A current hot topic in the world of online technology and social media is that of data protection and the integrity and security of our personal online information. Whilst this has always been an important area – and one that has been regulated to some extent by the Data Protection Act 1998 – a number of high-profile cases relating to personal data breaches have made many online users examine the codes of practice that online enterprises work to when storing, managing and transferring their personal information. Such considerations are especially pertinent to the legal industry, given the highly sensitive nature of information that will be stored.
In today’s job market, the use of technology is increasingly taking over. Positions that were traditionally held by human beings are being replaced by computers and other forms of technology in the name of efficiency. But this is not true of every position. In fact, the advancement of technology has strengthened some job titles. One of those positions is that of the Legal Secretary.
When we think of what the role of a Legal Secretary entails, we tend to think of a female in front of a typewriter, transcribing in shorthand. We think about typical secretarial tasks – many of which could easily be replaced with various forms of technology. Interestingly, the ever-advancing technology has made the Legal Secretary a more desirable and in-demand position.
How Making a Small Change Can Make a Big Difference
Gone are the days of the 1-to-1 or 1-to-3 ratio of Secretaries to Fee Earners. We’re now more likely to see 1-to-7 or even 1-to-10, and barely a week goes by without a firm announcing the centralisation of support resources, or support restructuring.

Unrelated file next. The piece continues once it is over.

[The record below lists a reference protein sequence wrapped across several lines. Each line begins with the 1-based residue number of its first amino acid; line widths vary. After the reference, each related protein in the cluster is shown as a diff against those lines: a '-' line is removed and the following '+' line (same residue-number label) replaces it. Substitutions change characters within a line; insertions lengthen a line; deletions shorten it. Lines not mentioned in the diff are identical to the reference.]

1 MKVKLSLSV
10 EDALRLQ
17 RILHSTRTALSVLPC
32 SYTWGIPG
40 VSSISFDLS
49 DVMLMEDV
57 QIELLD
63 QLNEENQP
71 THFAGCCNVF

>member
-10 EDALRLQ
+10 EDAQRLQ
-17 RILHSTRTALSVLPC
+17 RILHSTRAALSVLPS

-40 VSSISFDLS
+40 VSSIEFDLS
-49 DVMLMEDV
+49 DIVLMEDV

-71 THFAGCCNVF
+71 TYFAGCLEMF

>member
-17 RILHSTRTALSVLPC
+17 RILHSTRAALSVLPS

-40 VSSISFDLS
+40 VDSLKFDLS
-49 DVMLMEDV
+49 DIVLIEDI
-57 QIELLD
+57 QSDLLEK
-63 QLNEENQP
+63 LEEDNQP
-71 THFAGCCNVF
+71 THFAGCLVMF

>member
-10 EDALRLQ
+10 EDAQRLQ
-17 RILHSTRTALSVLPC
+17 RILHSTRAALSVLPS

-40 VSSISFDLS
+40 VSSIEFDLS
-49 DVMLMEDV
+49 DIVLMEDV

The role of support services is constantly changing, as is often seen in drives for efficiency of back office support, specialist support teams, lower cost locations, outsourcing, in-sourcing, near-shoring … there’s a lot of change!
The Internet must easily rank as being the best invention of the late 20th century. The ease in which we are now able to communicate with each other around the world really is worth its weight in gold. And alas, this is exactly how more and more unscrupulous individuals feel about the potential opportunities to exploit others and even steal using the World Wide Web.
We have all heard about the dangers of e-mail scammers lurking on the Internet and now realise that we have to protect ourselves from these attacks. This is now more prevalent within the legal industry than ever before, with around 500 law firms having been targeted in a recent e-mail scam from one source alone, as reported by the Solicitors’ Regulation Authority (SRA).
As part of our regular practice updates, this month we will be considering the latest proposals for expanding ‘e-justice’ in the civil court system. The Civil Justice Council has called for the creation of an online court within the next two years. This would be a radical overhaul of the current UK court system. Key features would include virtual courtrooms, a lawyer-free environment and the possibility of services similar to the eBay disagreement negotiating procedure. The online system would be for claims of up to £25,000, and the idea is backed by Lord Dyson, the master of the rolls, who is head of the civil judiciary in England and Wales.
Password security is vital security